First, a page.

Mobile software learns your phone’s habits to catch new malware

0


[ad_1]

Mobile security startup is launching software that learns how your smartphone behaves so it can better spot and stop new security threats before they can harm or spread to other phones.

Threat monitoring: Zimperium’s enterprise security application, zIPS, uses machine learning to detect new smartphone attacks.

Today, San Francisco-based Zimperium unveiled its Android app zIPS (“IPS” stands for “intrusion prevention system”). to detect and prevent attacks, including those that can strike over unprotected Wi-Fi networks. This type of technique has long been used to detect malware on PCs, but it becomes trickier on smartphones, which can be exposed to ever-increasing and changing security concerns on different wireless networks.

While the zIPS app is for companies that would deploy the software to employee phones and use a new companion software called zConsole to manage all handsets, Zimperium plans to roll out a consumer version in the future and may bring possibly zIPS to other devices.

Long fought against on computers, malware has also started hitting smartphones as it is becoming a popular (and for some people, predominant) way to connect. Since Android smartphones make up the majority of the market, they are the most affected so far: A recent report from F-Secure found 259 new security threats and variations on existing threats in Q3 2013, including 252 focused on Android. . According to a report by Juniper Research, however, 80% of work and home phones are still unprotected.

ZIPS software works whether the user is online or offline, says Itzhak Avraham, CEO and founder of Zimperium, and can protect against malicious applications, such as those that can self-modify, as well as various types of network attacks, such as a “man in the middle attack where a hacker intercepts data sent between two parties.

Avraham, who was previously a security researcher for the Israel Defense Forces and a hacker for Samsung, showed me a demo of zIPS in action during a video chat on Skype. Holding two Samsung Android smartphones, he used one to attack the zip-powered handset, which glowed with a green image supposed to resemble a radar screen. When Avraham performed a man-in-the-middle attack, a notification popped up on the zIPS screen indicating that a threat had just been detected and prevented. It also presented information about the type of threat (“MITM” in this case) and the IP address of the attacking device.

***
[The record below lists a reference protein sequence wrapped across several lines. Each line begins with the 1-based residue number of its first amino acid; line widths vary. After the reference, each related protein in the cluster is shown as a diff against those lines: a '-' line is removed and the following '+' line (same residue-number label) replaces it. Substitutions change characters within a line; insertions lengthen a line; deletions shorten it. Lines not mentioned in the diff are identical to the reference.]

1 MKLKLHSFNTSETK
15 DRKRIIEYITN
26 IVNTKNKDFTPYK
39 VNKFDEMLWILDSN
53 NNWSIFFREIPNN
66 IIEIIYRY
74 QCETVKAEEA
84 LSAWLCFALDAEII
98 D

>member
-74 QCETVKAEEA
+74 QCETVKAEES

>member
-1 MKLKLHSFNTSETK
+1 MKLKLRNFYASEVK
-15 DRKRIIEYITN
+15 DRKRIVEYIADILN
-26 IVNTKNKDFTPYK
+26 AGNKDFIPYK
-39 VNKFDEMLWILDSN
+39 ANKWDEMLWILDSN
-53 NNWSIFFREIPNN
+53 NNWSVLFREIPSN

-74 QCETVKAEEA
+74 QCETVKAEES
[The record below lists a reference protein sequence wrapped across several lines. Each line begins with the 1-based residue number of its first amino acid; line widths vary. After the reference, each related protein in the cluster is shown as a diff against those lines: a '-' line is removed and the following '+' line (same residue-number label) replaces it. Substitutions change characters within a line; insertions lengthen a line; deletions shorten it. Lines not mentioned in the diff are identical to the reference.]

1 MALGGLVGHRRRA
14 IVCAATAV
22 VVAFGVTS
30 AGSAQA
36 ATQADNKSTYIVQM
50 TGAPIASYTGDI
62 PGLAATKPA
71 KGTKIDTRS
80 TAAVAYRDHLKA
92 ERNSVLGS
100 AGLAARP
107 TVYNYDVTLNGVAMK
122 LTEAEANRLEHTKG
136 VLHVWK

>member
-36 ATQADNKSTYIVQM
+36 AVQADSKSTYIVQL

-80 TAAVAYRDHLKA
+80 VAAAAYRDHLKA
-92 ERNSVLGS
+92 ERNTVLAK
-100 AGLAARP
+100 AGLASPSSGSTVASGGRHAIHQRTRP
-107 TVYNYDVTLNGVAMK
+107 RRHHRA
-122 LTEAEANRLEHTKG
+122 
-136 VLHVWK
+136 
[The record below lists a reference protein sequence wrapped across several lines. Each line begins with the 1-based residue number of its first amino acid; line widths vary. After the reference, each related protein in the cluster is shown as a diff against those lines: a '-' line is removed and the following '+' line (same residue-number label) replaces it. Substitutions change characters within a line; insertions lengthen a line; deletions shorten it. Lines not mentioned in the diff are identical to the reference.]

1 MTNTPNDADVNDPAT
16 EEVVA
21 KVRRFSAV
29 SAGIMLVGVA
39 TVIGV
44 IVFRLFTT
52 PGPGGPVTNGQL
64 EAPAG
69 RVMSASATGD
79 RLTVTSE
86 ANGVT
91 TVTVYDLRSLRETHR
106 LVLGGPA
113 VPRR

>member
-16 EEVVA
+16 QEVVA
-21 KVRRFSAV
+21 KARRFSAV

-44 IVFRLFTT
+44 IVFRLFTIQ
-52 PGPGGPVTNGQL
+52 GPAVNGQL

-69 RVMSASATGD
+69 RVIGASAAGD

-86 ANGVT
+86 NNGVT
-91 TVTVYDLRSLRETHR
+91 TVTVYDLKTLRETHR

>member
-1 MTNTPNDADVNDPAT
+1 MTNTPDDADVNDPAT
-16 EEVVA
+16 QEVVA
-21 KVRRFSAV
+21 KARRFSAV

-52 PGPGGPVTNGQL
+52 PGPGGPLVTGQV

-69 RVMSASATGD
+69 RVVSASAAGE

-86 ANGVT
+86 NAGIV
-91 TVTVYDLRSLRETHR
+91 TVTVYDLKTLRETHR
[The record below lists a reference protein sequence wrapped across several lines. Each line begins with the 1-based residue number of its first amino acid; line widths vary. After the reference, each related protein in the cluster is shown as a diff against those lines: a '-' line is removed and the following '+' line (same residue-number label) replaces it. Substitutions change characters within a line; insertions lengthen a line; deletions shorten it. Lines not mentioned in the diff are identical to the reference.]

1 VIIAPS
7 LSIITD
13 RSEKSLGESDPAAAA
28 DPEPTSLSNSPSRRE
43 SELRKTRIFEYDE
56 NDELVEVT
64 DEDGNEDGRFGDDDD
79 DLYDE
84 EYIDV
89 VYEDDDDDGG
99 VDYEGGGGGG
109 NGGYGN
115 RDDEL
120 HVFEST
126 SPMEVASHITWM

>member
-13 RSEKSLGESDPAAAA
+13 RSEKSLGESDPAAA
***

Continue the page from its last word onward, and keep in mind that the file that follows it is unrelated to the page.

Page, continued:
Avraham says such attacks generally go undetected by mobile antivirus apps, as these apps tend to be designed only to look for signatures of incoming files that can be compared to known bad code. “If I download an app, for example, even though the app itself is benign at the time, I may later download an update that maliciously intends to run outside of the sandbox. that the [antivirus] product has access, ”he said.

The zIPS application is trained to recognize such attacks using existing malware and known attack techniques. It’s doable, says Avraham, because while there are tons of different attacks, there are only a few dozen different techniques.

Zimperium, which counts famed hacker-turned-security researcher Kevin Mitnick among its advisers, hopes its software can eventually be used to prevent hacking into everything from smart TVs to refrigerators as they become more and more common in homes ( see “CES 2014: Smart Homes Open Their Doors”). Many security experts expect the so-called Internet of Things to become a significant target for hackers, as protections on these devices are generally weak , devices tend to be plugged in all the time, and it may not be so easy to determine if suspicious activity is happening as is on a smartphone or computer.

Internet-connected devices are already attracting unwelcome attention: Between late December and early January, a security software company, Proofpoint, noticed an attack in which hundreds of thousands of malicious emails were sent by over 100,000 Internet-connected consumer gadgets, including routers, televisions, and at least one refrigerator.

[ad_2]

Leave A Reply

Your email address will not be published.